IN my column last week I asked whether we’re maybe a little bit too critical of our own players. My point was actually about the fact that we don’t give opposition players or teams enough credit for what they do to thwart us, but even so there’s an irony in the fact that I’ve spent this week ruminating over what exactly Nathaniel Clyne offers to the team. There are arguably four or five positions on the pitch that are in more serious need of the manager’s attention than right-back, but does that in itself mean that Clyne is good enough long-term?

My personal opinion on that front is ‘yes’, but I can easily see why some might disagree. I’ve felt over the past few months that Clyne offers us little in the final third, so I can’t say that I was knocked-off-my-feet surprised when I saw a Twitter exchange reveal that his expected assists have dropped by around 50 per cent since the turn of the year. That sounds like a lot, of course, but the expected assists of the entire team has fallen away by 50 per cent.

I’m sure John Gibbons’ head might fall off at the idea of talking about expected assists, but it’s a decent enough stat to consider the potential influence of a player in the area of the pitch that matters most when it comes to winning games. The bigger question is, though, should a defender really be such a big influence in how many goals a football team scores?

The answer almost certainly lies within the system that any given football club’s manager chooses to play. With that in mind, it definitely is important that the full-backs add goals and assists to their game if they weren’t a part of it already. The conversations about Liverpool’s ability to break down deep-lying defences have been going on since we lost to Burnley in the second game of the season. One thing that can’t be argued, however, is that the Reds have the majority of possession in the majority of games that we play against the so called ‘smaller sides’.

With that in mind, the job of the full-backs is not so much to defend, but rather to move forward on the overlap and cause the opposition’s defence to shift out of position and open up spaces. Back in September and October Clyne seemed to be doing just that with great effect, helping out Sadio Mané and causing trouble all over the place. Even back then, though, his crossing always seemed to lack a certain something. We’ve seen him get into some great positions in recent games but fail to do anything good with the ball, so is that something that Jürgen Klopp should be looking at? Can Clyne work on it and improve?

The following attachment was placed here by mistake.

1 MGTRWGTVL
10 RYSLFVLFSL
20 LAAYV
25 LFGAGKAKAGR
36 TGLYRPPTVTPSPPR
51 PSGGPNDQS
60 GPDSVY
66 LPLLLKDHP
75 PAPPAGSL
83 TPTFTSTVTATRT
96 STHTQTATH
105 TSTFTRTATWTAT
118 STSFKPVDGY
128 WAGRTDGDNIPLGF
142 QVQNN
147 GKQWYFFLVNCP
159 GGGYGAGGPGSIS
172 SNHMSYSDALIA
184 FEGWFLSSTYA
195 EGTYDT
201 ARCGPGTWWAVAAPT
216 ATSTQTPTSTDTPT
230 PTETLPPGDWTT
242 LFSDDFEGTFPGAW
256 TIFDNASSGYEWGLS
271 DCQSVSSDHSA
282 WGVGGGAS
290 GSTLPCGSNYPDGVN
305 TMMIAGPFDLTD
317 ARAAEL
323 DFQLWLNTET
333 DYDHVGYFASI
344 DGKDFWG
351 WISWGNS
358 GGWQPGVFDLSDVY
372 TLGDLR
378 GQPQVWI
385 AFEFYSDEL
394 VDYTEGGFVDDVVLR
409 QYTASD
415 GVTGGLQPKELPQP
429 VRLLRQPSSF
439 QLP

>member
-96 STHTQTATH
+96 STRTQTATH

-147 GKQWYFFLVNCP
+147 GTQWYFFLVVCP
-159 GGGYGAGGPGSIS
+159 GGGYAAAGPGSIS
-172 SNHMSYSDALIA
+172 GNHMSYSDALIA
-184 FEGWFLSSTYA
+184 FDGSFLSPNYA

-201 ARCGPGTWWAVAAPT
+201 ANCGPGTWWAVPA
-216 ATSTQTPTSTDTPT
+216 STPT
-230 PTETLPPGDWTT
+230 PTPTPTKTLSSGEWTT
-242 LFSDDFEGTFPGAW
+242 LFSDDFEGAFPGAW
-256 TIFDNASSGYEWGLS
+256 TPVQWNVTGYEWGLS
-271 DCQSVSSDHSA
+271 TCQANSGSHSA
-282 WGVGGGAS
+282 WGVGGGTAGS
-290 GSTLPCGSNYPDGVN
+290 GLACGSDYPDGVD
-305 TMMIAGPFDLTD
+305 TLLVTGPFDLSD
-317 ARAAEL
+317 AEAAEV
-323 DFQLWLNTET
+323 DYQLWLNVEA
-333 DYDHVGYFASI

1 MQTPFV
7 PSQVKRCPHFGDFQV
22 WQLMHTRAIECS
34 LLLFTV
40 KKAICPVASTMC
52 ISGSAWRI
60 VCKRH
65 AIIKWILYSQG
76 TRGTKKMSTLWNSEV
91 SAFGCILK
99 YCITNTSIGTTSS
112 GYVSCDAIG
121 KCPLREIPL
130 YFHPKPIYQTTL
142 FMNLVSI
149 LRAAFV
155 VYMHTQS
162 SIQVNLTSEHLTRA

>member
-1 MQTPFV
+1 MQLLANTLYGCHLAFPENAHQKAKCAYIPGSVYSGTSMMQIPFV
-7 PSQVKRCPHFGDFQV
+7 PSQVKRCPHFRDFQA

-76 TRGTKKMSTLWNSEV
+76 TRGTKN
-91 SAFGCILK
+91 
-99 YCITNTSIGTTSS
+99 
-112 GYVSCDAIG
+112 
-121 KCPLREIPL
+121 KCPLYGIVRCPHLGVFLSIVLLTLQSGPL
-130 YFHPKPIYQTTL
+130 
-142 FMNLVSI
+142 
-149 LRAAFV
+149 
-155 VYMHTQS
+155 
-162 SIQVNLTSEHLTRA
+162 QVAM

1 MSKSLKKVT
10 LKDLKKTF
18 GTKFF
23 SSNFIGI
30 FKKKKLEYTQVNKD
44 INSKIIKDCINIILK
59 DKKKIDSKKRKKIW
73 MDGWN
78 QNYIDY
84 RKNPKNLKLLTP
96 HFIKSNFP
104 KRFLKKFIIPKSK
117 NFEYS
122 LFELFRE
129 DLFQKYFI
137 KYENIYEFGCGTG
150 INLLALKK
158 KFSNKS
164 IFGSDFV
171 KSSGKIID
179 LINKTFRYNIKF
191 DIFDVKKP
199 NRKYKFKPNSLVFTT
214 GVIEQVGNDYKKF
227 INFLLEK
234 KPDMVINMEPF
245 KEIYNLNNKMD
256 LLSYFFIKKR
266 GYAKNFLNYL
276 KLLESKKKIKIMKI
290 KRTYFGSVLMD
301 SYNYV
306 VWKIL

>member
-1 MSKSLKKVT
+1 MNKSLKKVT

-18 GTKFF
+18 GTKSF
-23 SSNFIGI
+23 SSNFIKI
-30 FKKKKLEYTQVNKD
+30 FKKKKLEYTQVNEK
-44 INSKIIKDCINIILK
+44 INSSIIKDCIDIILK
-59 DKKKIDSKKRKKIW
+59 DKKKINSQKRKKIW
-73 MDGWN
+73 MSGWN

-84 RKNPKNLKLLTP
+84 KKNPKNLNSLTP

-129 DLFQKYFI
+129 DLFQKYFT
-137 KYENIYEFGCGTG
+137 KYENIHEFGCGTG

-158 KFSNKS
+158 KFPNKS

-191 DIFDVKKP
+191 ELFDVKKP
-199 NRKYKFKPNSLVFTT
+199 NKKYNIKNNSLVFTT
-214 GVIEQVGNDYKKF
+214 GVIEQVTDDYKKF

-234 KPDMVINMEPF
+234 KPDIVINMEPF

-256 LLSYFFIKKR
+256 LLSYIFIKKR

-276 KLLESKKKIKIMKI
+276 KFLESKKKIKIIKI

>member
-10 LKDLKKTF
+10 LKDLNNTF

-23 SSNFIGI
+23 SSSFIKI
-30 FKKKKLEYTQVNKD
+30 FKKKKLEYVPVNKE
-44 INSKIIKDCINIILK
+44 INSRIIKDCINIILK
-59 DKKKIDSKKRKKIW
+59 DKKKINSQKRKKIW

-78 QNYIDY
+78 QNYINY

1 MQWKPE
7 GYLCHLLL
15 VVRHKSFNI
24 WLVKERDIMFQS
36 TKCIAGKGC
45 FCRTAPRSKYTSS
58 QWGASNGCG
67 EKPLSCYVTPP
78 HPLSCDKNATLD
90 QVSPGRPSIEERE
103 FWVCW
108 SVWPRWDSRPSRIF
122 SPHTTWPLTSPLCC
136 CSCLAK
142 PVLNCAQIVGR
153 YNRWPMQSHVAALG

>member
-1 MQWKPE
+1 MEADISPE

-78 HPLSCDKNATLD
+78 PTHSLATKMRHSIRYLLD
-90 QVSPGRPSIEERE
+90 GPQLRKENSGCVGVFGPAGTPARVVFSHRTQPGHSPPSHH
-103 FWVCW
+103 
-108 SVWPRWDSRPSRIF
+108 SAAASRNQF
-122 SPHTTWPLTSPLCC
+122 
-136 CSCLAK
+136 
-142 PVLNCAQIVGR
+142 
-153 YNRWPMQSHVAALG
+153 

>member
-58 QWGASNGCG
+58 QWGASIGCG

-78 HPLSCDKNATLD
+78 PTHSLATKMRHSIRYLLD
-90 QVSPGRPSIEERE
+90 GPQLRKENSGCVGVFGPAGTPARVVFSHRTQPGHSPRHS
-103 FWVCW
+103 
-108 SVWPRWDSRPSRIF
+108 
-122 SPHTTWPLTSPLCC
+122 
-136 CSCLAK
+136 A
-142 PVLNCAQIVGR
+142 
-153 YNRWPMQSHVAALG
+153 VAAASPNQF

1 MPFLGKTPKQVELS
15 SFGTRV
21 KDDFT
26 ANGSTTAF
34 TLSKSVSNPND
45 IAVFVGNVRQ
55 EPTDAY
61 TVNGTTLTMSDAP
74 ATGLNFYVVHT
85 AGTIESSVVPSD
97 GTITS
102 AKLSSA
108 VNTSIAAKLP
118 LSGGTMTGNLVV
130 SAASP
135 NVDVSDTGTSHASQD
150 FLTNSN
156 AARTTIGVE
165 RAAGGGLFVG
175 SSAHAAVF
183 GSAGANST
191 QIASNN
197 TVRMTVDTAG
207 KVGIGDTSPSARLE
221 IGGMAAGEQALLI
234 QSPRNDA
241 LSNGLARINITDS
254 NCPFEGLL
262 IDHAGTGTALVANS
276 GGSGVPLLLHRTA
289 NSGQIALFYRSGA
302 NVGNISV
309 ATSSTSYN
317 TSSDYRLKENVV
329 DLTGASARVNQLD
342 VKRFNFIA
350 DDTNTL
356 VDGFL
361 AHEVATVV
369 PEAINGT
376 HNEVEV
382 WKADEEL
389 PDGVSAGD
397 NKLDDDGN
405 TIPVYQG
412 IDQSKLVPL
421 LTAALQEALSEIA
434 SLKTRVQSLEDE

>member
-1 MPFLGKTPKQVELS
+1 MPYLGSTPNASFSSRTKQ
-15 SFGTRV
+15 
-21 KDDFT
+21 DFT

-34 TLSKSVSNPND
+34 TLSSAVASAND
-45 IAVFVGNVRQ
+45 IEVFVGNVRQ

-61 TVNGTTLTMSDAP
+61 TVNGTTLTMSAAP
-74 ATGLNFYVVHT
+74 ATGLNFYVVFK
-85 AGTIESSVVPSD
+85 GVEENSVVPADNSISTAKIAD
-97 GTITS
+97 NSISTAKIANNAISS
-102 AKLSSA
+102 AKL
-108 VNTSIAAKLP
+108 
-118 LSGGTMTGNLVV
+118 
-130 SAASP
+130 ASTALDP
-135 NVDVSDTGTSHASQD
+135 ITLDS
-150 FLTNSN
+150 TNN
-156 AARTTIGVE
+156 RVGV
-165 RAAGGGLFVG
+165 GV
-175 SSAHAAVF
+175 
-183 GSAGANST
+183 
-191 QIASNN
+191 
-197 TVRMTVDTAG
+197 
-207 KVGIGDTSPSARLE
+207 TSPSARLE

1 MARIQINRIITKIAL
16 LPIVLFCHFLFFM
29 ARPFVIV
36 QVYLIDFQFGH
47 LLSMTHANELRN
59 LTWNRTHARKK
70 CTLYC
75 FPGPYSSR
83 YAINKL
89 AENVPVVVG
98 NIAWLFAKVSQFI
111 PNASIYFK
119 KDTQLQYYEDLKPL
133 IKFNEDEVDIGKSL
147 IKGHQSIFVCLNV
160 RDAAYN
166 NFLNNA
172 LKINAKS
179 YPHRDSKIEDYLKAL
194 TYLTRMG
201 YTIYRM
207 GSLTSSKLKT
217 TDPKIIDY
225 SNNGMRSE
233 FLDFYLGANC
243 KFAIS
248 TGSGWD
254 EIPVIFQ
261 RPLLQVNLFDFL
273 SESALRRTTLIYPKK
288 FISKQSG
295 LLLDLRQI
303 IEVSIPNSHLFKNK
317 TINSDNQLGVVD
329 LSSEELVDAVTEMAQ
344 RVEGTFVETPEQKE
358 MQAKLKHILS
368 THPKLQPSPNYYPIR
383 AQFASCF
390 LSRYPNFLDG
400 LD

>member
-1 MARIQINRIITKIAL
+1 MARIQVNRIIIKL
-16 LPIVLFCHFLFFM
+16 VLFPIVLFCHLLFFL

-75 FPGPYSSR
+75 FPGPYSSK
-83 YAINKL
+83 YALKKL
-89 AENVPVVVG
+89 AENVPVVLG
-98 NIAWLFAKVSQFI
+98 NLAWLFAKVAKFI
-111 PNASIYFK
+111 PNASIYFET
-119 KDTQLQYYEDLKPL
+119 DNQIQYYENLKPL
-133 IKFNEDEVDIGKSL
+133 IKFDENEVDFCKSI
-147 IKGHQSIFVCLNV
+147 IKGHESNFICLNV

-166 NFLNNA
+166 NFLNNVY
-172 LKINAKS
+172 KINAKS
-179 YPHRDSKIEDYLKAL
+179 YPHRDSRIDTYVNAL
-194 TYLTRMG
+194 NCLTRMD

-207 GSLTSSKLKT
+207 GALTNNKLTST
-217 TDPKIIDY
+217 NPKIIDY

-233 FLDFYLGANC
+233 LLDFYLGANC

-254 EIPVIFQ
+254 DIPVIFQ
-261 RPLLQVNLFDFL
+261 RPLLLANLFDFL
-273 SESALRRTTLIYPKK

LIVERPOOL, ENGLAND - Sunday, March 12, 2017: Liverpool's Nathaniel Clyne in action against Burnley during the FA Premier League match at Anfield. (Pic by David Rawcliffe/Propaganda)

He’s a solid, if not spectacular, defender. He makes some good tackles, forces the opposition to work hard to get any change out of him and assists his centre-backs when he needs to. Despite only being in my 30s, I like that somewhat old-fashioned type of defender. The lad who is a 7/10 with his defensive duties virtually every single week, even if he’s a two or a three when it comes to his work further up the pitch. There are times when I wonder whether we should be looking for a right-back who can offer more moving forward, but then I remember who our specialist left-back is and I change my mind.

Watching Alberto Moreno run up the pitch like a Labrador on heat who’s just seen the entire female cast of Crufts, I’m reminded why it is that I like those dependable players. The Spaniard is definitely more of an attacking threat than Clyne (though still nowhere near as effective at that role as some people have decided he is in his absence from the first-team), but defensively he is…suspect. If I see him running back to make up for his own mistake before throwing in a tackle reminiscent of a scene from The Karate Kid one more time I might lose the will to live.

Of course, the choice isn’t binary. It isn’t either you have a defensively solid full-back who struggles in the attacking third like Clyne or you can have a player who causes the opposition defenders problems but has no brain like Moreno. There is a halfway-house between the two and that’s probably the player that Klopp would want to see in his defence in the long-term. There’s an argument that Trent Alexander-Arnold ticks that particular box, yet he’s too young to start regularly. Especially when Clyne is probably in the top five right-backs in the Premier League.

Should we make it into the Champions League for next season then we’ll need decent strength in-depth on the squad front, so Clyne will definitely be a useful player to have around. That is especially true for the ‘bigger’ games, where we’ll need to defend far more than we usually do in about 70 per cent of our Premier League matches at present. He’s a perfectly fine player and, as I said earlier, there are definitely parts of our squad that need strengthening with far more urgency than the right-back slot.

That said, if Liverpool hope to become the force we all want them to then ‘perfectly fine’ isn’t good enough.

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Pics: David Rawcliffe-Propaganda Photo

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